The building began in 1153, just before Bernard died. Nothing is left from these early works. Only in 1178 new, more extensive building started, probably under the guidance of a French architect and French builders. The vertical emphasis observed in the church is a typical gothic feature. Columns and walls are devoid of decoration, as required in Cistercian churches, and the interior is very brightly illuminated by rows of windows on the walls and rose windows on the main façade and transept arms. The main chapel, like in Clairvaux, is surrounded by a gallery (ambulatory) and has a series of radiating chapels. The aisles are covered by simple Gothic vaulting.
Alcobaça is one of the many medieval constructions in Portugal where the characteristic marks of stonemasons can be seen everywhere. It’s clear that operative masons working on the site used the marks system. It’s likely that Masonic operative lodges were active during this period. The church was completed in 1252. The finished church and monastery were the first truly Gothic buildings in Portugal, and the church was the largest in the country.
The last touch in the medieval ensemble was given in the late 13th century, when King Dinis (the one that “turned” the Order of the Temple in Order of Christ – more on this later) commissioned the construction of the Gothic cloister, the Cloister of Silence. Its columns are decorated by capitals with animal and vegetal motifs. The builders were Portuguese architects Domingo Domingues and Master Diogo. The gothic Fountain Hall has an elegant early renaissance water basin inside, decorated with renaissance motifs including coats-of-arms and reliefs of gryphs.
The monks in Alcobaça dedicated their lives to religious meditation, creating illuminated manuscripts in a scriptorium. The monks from the monastery produced an early authoritative history on Portugal, still highly regarded and a good source of historical information about the Order of the Temple. The library at Alcobaça was one of the largest Portuguese medieval libraries.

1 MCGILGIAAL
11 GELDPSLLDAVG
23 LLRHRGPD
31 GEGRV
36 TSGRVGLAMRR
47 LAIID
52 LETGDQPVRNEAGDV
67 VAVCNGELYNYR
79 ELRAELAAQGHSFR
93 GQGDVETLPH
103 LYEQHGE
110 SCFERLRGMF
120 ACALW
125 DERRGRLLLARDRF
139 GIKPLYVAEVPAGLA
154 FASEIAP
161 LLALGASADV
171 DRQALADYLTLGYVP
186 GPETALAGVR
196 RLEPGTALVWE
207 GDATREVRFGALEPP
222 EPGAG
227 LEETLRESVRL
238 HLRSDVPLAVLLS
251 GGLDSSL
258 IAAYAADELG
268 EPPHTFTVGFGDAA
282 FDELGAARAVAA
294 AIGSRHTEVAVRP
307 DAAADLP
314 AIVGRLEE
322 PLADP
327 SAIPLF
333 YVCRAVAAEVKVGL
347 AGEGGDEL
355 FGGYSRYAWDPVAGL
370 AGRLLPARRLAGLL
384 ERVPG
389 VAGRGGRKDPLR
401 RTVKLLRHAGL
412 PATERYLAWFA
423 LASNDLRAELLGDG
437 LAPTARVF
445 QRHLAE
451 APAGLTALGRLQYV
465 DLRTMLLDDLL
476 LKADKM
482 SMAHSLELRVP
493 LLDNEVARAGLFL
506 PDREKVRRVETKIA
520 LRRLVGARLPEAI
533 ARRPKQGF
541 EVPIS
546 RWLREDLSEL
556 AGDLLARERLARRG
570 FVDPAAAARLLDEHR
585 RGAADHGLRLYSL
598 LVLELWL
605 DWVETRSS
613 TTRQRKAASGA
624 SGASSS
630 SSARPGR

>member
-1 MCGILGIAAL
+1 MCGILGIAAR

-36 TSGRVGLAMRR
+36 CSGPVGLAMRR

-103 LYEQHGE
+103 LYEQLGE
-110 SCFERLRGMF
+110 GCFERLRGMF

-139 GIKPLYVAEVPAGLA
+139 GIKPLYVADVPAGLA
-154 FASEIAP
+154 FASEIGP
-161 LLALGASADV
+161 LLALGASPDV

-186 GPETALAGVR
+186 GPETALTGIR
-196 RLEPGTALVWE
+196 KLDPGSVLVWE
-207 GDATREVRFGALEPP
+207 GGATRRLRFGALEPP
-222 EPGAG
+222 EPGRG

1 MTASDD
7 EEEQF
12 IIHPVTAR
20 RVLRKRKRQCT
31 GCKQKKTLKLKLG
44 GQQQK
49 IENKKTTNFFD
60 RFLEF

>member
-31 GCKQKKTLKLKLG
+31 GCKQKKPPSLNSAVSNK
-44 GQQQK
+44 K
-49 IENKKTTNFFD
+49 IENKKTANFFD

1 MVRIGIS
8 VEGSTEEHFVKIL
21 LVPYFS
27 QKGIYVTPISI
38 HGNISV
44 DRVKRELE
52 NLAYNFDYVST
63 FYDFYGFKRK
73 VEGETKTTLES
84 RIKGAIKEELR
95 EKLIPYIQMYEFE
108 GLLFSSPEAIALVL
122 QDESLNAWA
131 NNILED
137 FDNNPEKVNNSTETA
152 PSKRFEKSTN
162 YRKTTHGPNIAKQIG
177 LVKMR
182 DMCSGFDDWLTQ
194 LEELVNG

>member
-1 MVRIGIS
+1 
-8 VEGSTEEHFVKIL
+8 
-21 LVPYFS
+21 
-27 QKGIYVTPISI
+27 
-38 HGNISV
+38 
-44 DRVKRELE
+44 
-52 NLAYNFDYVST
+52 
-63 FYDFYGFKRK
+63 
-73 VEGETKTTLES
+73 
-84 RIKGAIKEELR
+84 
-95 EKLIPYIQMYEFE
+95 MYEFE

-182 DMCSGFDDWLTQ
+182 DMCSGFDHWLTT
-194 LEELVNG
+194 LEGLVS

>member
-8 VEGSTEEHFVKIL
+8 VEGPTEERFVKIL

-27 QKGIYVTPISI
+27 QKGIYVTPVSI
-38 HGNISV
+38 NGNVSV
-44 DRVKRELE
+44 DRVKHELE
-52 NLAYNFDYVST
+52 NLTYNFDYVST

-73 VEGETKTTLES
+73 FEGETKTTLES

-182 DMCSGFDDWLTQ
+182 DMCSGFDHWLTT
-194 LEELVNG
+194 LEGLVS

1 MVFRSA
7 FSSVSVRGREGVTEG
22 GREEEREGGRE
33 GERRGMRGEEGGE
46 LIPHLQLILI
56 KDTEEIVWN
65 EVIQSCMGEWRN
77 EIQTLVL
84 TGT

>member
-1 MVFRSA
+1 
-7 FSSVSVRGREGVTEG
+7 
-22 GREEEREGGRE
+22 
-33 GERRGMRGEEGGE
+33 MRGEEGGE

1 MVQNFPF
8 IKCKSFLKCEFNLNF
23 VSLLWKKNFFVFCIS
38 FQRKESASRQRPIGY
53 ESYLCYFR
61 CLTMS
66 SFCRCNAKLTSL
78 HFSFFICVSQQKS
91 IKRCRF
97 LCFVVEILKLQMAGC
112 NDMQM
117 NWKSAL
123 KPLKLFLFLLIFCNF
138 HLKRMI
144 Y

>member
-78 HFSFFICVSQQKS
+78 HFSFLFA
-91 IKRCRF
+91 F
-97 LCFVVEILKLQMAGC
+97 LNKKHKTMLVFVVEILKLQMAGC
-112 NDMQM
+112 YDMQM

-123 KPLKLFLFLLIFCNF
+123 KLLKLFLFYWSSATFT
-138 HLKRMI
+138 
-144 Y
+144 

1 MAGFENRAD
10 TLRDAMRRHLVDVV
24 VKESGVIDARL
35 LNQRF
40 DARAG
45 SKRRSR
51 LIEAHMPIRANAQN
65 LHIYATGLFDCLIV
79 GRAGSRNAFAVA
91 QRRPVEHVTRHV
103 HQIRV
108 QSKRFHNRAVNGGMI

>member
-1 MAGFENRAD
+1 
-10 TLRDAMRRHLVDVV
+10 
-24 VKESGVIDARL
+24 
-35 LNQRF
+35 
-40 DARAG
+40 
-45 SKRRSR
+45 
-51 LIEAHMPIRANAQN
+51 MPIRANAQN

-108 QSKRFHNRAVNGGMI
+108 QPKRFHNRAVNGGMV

We will leave for the next chronicle the description of one of the most interesting features of Alcobaça. In the transept of the church are located the tombs of King Pedro I and Ines de Castro. Their love story deserves a chronicle of its own.
It is set in the middle of a XIV century Portugal, afraid of losing its independence to the Spanish crown. The Order of Christ had been founded in 1319 by King Dinis (grandfather of Pedro I), to take charge of the Portuguese Templar sites and knights and it had taken Castro Marin as its seat (Tomar would have been too obvious?). Several Templars were incorporated in the Order of Aviz (founded by King Afonso Henriques), an Order that will have an important presence throughout the Portuguese history, in close relation with the Templars and Order of Christ (allies, in great contrast with local relationship with Saint John/Hospital…). Indeed, the first Master of the newly formed Order of Christ was the Master of the Order of Aviz. To complete the moves that would make the Pope accept that the Templars would not be bothered in Portugal after 1314, King Dinis made the Order of Christ adopt the Cistercian rule and placed them under the spiritual guidance of none other than the Abbot of Alcobaça. I think this wouldn’t pass a close audit if it were done today! But it was effective, and the Order of Christ was established and approved by Rome. The seat was taken back to Tomar exactly as the young Pedro became King D. Pedro I of Portugal, in 1157 playing the lead role on one of the strangest episodes in Portuguese (maybe even medieval European) history.
See you next time.
(Fotos by Luis de Matos)
Continues in Templar Chronicles III – Alcobaça 2
Good Link for 360º views of the Monastery